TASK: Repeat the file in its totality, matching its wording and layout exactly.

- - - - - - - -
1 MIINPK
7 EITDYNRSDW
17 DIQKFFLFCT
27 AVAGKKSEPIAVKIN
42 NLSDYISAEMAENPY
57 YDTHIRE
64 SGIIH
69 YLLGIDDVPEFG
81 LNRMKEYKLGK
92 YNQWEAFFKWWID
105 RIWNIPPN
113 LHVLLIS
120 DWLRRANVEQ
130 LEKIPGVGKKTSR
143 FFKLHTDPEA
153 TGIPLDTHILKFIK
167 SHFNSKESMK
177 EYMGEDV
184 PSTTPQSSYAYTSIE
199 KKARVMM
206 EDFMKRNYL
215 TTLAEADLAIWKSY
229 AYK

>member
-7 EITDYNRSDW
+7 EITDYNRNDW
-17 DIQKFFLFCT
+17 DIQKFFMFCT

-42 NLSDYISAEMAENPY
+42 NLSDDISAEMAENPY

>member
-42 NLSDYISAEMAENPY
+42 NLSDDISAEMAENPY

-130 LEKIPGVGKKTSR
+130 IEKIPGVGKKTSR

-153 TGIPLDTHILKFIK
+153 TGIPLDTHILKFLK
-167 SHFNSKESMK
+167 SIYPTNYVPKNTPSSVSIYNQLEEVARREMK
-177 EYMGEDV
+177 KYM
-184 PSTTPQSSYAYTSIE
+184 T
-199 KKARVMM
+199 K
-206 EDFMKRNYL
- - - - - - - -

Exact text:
1 MIINPK
7 EITDYNRSDW
17 DIQKFFLFCT
27 AVAGKKSEPIAVKIN
42 NLSDYISAEMAENPY
57 YDTHIRE
64 SGIIH
69 YLLGIDDVPEFG
81 LNRMKEYKLGK
92 YNQWEAFFKWWID
105 RIWNIPPN
113 LHVLLIS
120 DWLRRANVEQ
130 LEKIPGVGKKTSR
143 FFKLHTDPEA
153 TGIPLDTHILKFIK
167 SHFNSKESMK
177 EYMGEDV
184 PSTTPQSSYAYTSIE
199 KKARVMM
206 EDFMKRNYL
215 TTLAEADLAIWKSY
229 AYK

>member
-7 EITDYNRSDW
+7 EITDYNRNDW
-17 DIQKFFLFCT
+17 DIQKFFMFCT

-42 NLSDYISAEMAENPY
+42 NLSDDISAEMAENPY

>member
-42 NLSDYISAEMAENPY
+42 NLSDDISAEMAENPY

-130 LEKIPGVGKKTSR
+130 IEKIPGVGKKTSR

-153 TGIPLDTHILKFIK
+153 TGIPLDTHILKFLK
-167 SHFNSKESMK
+167 SIYPTNYVPKNTPSSVSIYNQLEEVARREMK
-177 EYMGEDV
+177 KYM
-184 PSTTPQSSYAYTSIE
+184 T
-199 KKARVMM
+199 K
-206 EDFMKRNYL